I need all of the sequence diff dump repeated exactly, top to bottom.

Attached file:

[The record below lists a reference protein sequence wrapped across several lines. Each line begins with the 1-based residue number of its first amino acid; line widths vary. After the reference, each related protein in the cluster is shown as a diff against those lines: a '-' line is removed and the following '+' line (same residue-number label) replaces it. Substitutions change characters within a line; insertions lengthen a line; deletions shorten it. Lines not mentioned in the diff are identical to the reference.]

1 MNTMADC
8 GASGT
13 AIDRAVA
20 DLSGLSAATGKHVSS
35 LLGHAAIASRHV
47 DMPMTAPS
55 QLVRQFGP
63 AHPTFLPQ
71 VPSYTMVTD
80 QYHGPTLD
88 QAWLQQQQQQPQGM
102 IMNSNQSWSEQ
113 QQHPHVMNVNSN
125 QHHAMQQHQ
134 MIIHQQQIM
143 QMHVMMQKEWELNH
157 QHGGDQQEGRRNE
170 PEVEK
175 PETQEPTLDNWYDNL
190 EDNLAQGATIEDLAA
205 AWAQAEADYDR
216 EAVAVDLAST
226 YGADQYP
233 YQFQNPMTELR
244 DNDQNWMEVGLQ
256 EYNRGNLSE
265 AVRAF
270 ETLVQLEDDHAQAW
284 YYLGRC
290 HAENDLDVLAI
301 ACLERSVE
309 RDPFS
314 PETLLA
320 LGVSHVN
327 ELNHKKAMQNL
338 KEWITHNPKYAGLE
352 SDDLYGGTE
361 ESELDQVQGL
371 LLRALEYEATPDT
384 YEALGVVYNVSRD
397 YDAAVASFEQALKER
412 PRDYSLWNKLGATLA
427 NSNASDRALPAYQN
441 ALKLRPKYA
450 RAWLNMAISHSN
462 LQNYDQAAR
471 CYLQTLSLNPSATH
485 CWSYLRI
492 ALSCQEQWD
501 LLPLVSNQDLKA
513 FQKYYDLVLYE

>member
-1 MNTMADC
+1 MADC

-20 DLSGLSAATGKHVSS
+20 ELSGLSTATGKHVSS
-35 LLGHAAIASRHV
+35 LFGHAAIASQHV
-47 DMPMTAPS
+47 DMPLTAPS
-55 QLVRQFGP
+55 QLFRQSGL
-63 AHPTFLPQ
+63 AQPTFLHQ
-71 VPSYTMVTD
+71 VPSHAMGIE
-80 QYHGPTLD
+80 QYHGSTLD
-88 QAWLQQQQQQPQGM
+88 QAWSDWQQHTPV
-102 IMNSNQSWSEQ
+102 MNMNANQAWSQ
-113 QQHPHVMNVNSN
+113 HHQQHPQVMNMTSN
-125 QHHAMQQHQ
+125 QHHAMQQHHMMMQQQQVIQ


[The record below lists a reference protein sequence wrapped across several lines. Each line begins with the 1-based residue number of its first amino acid; line widths vary. After the reference, each related protein in the cluster is shown as a diff against those lines: a '-' line is removed and the following '+' line (same residue-number label) replaces it. Substitutions change characters within a line; insertions lengthen a line; deletions shorten it. Lines not mentioned in the diff are identical to the reference.]

1 MNTMADC
8 GASGT
13 AIDRAVA
20 DLSGLSAATGKHVSS
35 LLGHAAIASRHV
47 DMPMTAPS
55 QLVRQFGP
63 AHPTFLPQ
71 VPSYTMVTD
80 QYHGPTLD
88 QAWLQQQQQQPQGM
102 IMNSNQSWSEQ
113 QQHPHVMNVNSN
125 QHHAMQQHQ
134 MIIHQQQIM
143 QMHVMMQKEWELNH
157 QHGGDQQEGRRNE
170 PEVEK
175 PETQEPTLDNWYDNL
190 EDNLAQGATIEDLAA
205 AWAQAEADYDR
216 EAVAVDLAST
226 YGADQYP
233 YQFQNPMTELR
244 DNDQNWMEVGLQ
256 EYNRGNLSE
265 AVRAF
270 ETLVQLEDDHAQAW
284 YYLGRC
290 HAENDLDVLAI
301 ACLERSVE
309 RDPFS
314 PETLLA
320 LGVSHVN
327 ELNHKKAMQNL
338 KEWITHNPKYAGLE
352 SDDLYGGTE
361 ESELDQVQGL
371 LLRALEYEATPDT
384 YEALGVVYNVSRD
397 YDAAVASFEQALKER
412 PRDYSLWNKLGATLA
427 NSNASDRALPAYQN
441 ALKLRPKYA
450 RAWLNMAISHSN
462 LQNYDQAAR
471 CYLQTLSLNPSATH
485 CWSYLRI
492 ALSCQEQWD
501 LLPLVSNQDLKA
513 FQKYYDLVLYE

>member
-1 MNTMADC
+1 MADC

-20 DLSGLSAATGKHVSS
+20 ELSGLSTATGKHVSS
-35 LLGHAAIASRHV
+35 LFGHAAIASQHV
-47 DMPMTAPS
+47 DMPLTAPS
-55 QLVRQFGP
+55 QLFRQSGL
-63 AHPTFLPQ
+63 AQPTFLHQ
-71 VPSYTMVTD
+71 VPSHAMGIE
-80 QYHGPTLD
+80 QYHGSTLD
-88 QAWLQQQQQQPQGM
+88 QAWSDWQQHTPV
-102 IMNSNQSWSEQ
+102 MNMNANQAWSQ
-113 QQHPHVMNVNSN
+113 HHQQHPQVMNMTSN
-125 QHHAMQQHQ
+125 QHHAMQQHHMMMQQQQVIQ